Examples of mathematical functions include y = x + 2, f(x) = 2x, and y = 3x - 5. Any mathematical statement that relates an input to one output is a mathematical function. Many simple mathematical functions are written as "f(x) = ..." where "f(x)" is spoken as "f of x," an abbreviated way of saying "function of x."

A mathematical function is a well-behaved mathematical relationship, meaning that it relates exactly one output to one input, as opposed to other mathematical relationships that relate multiple outputs to an input or to more than one input. For example, consider the function f(x) = 2x, which relates the input x with the output f(x). For every number assigned to the input x, an output f(x) is generated, which in the case of this function is equal to exactly two times the input. The possible set of numbers assignable to the input x is called the domain, while the possible set of numbers the function can generate is called the range.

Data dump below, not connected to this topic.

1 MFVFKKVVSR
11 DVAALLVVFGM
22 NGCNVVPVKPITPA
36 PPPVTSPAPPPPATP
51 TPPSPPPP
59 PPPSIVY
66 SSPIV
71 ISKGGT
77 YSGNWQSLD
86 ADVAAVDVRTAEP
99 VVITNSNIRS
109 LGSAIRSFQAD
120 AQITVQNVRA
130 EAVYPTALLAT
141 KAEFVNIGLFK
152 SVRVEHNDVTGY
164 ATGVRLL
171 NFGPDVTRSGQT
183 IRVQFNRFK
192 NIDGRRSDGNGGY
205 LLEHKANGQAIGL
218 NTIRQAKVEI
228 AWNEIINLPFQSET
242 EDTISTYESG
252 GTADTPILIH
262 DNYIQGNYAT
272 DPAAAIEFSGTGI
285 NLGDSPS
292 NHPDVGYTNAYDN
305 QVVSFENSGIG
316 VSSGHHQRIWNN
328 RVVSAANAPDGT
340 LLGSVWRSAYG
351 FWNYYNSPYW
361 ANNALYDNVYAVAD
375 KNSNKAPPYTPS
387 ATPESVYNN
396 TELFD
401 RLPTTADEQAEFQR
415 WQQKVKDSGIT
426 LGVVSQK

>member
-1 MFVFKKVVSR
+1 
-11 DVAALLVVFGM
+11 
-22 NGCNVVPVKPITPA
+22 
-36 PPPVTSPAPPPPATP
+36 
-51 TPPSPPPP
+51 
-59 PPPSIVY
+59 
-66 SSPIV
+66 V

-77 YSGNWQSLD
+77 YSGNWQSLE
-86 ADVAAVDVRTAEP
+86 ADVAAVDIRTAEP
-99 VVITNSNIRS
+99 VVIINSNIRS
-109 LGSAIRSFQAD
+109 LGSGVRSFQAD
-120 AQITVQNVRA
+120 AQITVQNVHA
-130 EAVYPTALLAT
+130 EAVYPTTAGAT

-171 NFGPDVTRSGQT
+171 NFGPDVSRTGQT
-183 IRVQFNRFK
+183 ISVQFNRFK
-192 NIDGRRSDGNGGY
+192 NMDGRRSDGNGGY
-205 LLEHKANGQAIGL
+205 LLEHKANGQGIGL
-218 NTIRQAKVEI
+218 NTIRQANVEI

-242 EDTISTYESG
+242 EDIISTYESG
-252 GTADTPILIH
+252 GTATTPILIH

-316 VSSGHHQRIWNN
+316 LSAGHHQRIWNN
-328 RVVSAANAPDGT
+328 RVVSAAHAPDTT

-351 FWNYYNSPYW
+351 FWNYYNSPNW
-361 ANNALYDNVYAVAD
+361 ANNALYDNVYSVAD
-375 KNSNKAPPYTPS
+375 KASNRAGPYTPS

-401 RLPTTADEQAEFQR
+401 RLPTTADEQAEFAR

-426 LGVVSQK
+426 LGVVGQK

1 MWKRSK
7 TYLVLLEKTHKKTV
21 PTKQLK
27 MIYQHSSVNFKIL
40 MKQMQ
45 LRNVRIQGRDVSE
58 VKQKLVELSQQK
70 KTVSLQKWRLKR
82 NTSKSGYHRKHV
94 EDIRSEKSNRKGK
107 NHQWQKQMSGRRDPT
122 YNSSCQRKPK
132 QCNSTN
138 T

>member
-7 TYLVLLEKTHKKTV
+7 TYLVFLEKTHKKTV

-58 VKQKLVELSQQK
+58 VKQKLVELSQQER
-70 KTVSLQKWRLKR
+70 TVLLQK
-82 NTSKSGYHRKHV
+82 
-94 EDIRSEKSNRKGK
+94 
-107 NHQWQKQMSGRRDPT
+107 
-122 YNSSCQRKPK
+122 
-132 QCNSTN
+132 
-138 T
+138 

In other words, in the mathematical function f(x) = 2x, over the domain of x the range of f(x) is equal to 2 times x. For the mathematical function y = 3x - 5, the range of y is equal to 3 times x minus 5 over the domain of x.